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Parsifal and the Holy Grail

Manly P. Hall writes...

In the great temple on Mount Salvat stands Parsifal, the third and last king of the Holy Grail, holding aloft the scintillating green Grail Cup and the sacred spear. From the tip of the spear trickles an endless stream of blood. Before Parsifal kneels Kundry (Kundalini), the temptress, who, released from the spell of the evil Klingsor, adores the sacred relics of the Passion.

Of the Grail Mysteries, Hargrave Jennings writes: "The council of the Knights or Brothers of the Holy Grail, or GraŽl, was a reflex of the sacred bond sanctified by sacraments which held the majestic and mystic Rosicrucians together. These were really the guardians of the greater mysteries. In this sense of the mysterious and the sacred, the 'garter' of the 'Most noble the Order of the Garter' -- the first of chivalry -- is not a 'garter' at all, but the 'Garder', or 'Keeper,' the sacredest and holiest guardian of the supernatural chastity of none other than the most exalted feminine personality (of course in the abstract and miraculous sense), the very foundation of Christianity - the 'Cestus' or girdle of the blessed and immaculate Virgin Mary, the Queen of Heaven, with her victorious foot, for all the ages past and to come, trampling upon the Dragon, in her celestial purity, as the 'Mother of Christ'" (See Phallicism).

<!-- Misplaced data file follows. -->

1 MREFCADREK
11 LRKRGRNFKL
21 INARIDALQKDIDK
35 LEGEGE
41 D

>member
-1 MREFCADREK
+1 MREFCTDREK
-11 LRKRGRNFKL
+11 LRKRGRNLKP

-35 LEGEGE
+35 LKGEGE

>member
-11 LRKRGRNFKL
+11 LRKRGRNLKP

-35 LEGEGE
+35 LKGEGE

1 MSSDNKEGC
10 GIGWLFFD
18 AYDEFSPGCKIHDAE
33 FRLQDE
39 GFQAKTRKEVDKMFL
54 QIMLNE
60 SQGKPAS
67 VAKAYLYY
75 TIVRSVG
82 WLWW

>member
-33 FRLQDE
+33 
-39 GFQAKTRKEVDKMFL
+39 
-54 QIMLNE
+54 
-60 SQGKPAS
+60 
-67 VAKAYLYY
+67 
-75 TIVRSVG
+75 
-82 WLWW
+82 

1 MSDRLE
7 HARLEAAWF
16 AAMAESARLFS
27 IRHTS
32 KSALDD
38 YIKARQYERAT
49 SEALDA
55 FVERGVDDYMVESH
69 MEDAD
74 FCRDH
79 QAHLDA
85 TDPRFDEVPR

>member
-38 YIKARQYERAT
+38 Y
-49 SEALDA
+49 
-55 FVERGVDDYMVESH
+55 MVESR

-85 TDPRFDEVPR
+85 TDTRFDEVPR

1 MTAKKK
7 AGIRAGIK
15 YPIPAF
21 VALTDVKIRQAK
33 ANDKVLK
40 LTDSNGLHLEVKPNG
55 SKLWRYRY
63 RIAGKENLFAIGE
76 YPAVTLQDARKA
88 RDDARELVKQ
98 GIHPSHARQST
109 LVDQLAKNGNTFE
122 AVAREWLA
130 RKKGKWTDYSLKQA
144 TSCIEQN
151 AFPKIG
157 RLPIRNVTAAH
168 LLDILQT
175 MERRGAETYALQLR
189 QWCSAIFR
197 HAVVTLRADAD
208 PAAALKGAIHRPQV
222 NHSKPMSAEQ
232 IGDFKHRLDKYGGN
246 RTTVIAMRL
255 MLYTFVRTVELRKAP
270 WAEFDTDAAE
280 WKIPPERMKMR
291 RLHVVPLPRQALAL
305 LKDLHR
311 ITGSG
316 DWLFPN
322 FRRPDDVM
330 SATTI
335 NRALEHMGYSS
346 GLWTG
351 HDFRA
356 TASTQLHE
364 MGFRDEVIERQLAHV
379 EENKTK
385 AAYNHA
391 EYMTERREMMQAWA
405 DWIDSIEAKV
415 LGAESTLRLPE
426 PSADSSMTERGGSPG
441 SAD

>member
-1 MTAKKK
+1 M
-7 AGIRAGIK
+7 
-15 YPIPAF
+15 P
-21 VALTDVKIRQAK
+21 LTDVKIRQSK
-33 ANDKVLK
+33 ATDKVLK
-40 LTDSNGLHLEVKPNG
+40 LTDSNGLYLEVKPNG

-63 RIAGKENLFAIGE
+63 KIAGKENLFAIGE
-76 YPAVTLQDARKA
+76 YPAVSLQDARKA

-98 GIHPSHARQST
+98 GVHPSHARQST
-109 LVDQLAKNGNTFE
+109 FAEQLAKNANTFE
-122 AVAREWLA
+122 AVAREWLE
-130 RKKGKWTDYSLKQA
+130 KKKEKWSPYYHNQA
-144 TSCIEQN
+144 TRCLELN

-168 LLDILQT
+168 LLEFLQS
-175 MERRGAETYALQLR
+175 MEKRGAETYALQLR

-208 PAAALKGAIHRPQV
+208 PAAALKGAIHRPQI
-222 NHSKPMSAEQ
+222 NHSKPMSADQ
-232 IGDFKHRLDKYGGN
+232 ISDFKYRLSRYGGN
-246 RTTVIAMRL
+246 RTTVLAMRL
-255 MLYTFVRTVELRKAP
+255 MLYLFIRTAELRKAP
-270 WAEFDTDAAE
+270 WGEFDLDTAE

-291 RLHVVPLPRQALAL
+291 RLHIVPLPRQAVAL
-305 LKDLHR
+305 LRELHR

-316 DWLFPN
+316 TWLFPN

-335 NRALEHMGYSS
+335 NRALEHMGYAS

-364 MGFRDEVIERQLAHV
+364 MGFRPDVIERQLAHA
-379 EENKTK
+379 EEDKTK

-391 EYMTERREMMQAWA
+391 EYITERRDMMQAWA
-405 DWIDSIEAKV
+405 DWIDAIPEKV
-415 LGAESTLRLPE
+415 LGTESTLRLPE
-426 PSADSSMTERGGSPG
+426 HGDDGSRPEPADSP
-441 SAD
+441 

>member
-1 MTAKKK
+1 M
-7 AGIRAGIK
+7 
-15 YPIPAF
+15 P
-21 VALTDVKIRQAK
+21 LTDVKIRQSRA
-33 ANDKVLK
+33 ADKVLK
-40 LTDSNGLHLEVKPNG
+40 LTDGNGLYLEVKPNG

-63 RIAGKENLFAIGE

The key to the Grail Mysteries will be apparent if in the sacred spear is recognized the pineal gland with its peculiar pointlike projection and in the Holy Grail the pituitary body containing the mysterious Water of Life. Mount Salvat is the human body; the domed temple upon its summit, the brain; and the castle of Klingsor in the dark valley below, the animal nature which lures the knights (brain energies) into the garden of illusion and perversion. Parsifal, as the purified candidate, becomes the Master of the holy relics and of the sacred science for which they stand; Kundry, having fulfilled the purpose of her existence, dies at the foot of the altar with the immortal words: 'I serve!'”

    —The Secret Teachings of All Ages: An Encyclopedic Outline of Masonic, Hermetic, Qabbalistic and Rosicrucian Symbolical Philosophy, --Being an Interpretation of the Secret Teachings concealed within the Rituals, Allegories and Mysteries of all Ages; Los Angeles, California, 1928, page facing CLXXVII. For more information on the works of Manly P. Hall, see The Philosophical Research Society. This text accompanies the painting displayed above, which is by the artist Augustus Knapp.

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